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Dependent on social media's marketing power, small businesses worry over iOS changes

TORONTO — Like many small business owners, Siuleen Leibl relies on marketing through apps like Facebook and Instagram to reach more customers.

TORONTO — Like many small business owners, Siuleen Leibl relies on marketing through apps like Facebook and Instagram to reach more customers.

"Social media is huge for our business in terms of advertising, just to be able to get the word out about us," said the owner of Milksmith Ice Cream in Winnipeg.

However, some small business owners say that effectiveness is now in doubt after Apple's latest changes to its smartphone software.

Privacy changes introduced last week in Apple's iOS operating system require user permission before tracking their personal data across apps or websites for the purpose of advertising. 

Anyone who's ever searched out a product online and seen ads for that same item follow them from browser to social media to news app has witnessed the tracking in action.

Facebook, which owns Instagram, opposes Apple's changes and recently warned that small businesses who pay to advertise on social media platforms will lose their ability to target ads efficiently.

“Many small businesses will no longer be able to reach their customers with targeted ads” with the iOS changes, Facebook CEO Mark Zuckerberg said during the company's 2020 Q4 earnings call.

Back in Winnipeg, Liebl said she has used Instagram promotional posts to target local audiences to get information out about her business.

"It's been critical for us during the pandemic... I feel like if we weren't able to do that anymore, we wouldn't have such an audience reach," she said.

Although the target audience of Toronto-based Bluefox are potential immigrants from countries like India and Nigeria, where iPhones are not as predominantly used as in North America, marketing director Nikhil Kumar said there can still be an impact on how the startup connects with many iPhone users.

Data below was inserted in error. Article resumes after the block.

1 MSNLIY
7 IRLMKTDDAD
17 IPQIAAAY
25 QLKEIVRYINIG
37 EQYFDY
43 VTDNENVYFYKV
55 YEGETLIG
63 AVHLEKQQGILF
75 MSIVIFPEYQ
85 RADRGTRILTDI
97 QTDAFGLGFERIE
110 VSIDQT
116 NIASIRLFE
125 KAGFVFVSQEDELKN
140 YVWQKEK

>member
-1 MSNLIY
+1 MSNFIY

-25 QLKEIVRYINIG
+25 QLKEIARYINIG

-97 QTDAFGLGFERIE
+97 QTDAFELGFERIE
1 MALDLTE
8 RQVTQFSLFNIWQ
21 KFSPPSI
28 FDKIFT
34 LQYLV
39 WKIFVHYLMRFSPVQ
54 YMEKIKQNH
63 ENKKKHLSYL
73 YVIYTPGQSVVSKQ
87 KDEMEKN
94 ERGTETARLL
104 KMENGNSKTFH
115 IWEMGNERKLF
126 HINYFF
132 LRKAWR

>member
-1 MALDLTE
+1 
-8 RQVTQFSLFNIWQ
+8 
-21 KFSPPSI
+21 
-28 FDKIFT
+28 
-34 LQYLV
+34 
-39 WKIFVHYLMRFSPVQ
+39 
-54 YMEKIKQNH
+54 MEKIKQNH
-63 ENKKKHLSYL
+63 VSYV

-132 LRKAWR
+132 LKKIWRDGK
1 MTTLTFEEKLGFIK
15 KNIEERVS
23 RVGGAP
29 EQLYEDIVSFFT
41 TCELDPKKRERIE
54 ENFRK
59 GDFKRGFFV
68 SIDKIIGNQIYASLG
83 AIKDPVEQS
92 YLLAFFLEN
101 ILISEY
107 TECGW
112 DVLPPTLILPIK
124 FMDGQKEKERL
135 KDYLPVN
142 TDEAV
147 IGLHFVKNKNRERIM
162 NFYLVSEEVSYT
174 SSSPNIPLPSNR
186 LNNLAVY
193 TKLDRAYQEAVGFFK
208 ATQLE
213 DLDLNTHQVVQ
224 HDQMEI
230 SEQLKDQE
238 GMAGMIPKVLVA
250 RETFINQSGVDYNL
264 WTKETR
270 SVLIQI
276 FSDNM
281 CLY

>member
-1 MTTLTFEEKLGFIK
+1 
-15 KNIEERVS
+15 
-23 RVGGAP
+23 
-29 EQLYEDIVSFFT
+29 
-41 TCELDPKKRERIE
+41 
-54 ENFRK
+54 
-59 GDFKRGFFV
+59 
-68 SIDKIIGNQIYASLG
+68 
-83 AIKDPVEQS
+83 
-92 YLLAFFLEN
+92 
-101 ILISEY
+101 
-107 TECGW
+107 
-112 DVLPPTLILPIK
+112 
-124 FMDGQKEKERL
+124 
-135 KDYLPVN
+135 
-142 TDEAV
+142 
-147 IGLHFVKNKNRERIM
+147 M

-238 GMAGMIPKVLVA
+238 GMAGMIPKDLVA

"As a small business, we try to use data from Facebook to basically increase our audience and increase the engagement," he said.

Kumar said he's worried the iOS update will limit this and the company won't be able to reach people with certain interests on social media, which he uses for most ad campaigns.

"For example, in our ads on social media, we use international education as one of the interests," he said, adding that the update can hinder Bluefox from reaching its usual audience because people will "of course" opt-out.

"If that data is missing, the ads will not have that impact."

Raymond Tong in Vancouver has similar concerns with the future of ad campaigns for Callia Flowers, where he works as the lead of marketing.

The online flower delivery business uses social media ads to acquire new customers, which Tong said has been a big focus for them this year.

"This is to reach as many Canadians as possible, not only to make awareness for our brand but also to really tap into Facebook's algorithms to determine who the best people we should be reaching (are)," he added.

Identity and privacy expert Andre Boysen called Apple's privacy feature a "real enabler" on having consumers have control over their data.

"You can make the decision on whether or not you want to share it," said Boysen, a senior fellow at Centre for International Governance Innovation and SecureKey's chief identity officer.

In a video posted last Monday, Apple said “some apps have more trackers embedded in them than they need.”

“They collect thousands of pieces of information about you to create a digital profile that they sell to others. These third parties use your profile to target you with ads, and they can also use it to predict and influence your behaviours and decisions," the company said.

Facebook Canada said it has more than 10 million active advertisers across its services – most of which, it said, are small and medium-sized businesses. Almost 98 per cent of the social network’s total revenue in 2020 came from advertising.

"Facebook has always made money on data about you and I without telling us," said Boysen.

The new privacy feature doesn't mean that people won't see advertising on their iPhones anymore, but that apps won't be able to use personal data to send targeted ads, said Boysen.

"In the old days, before we had this ability to do very specific targeted advertising, we all saw the same advertisements when we watch television," he said.

Social media ads have been critical to Callia's paid media strategy and changes to ad campaigns on such apps might make them not as effective as they previously were, said Tong.

"So we're leveraging more and more of our first-party data instead to kind of combat that," he said.

The "hit rate" or effectiveness of ads will likely go down because businesses will not exactly know who is seeing their ads, Boysen acknowledged.

"But in the end, what small businesses are going to do and what small businesses have always done is to innovate," he said.

This report by The Canadian Press was first published May 4, 2021.

This story was produced with the financial assistance of the Facebook and Canadian Press News Fellowship.

Denise Paglinawan, The Canadian Press

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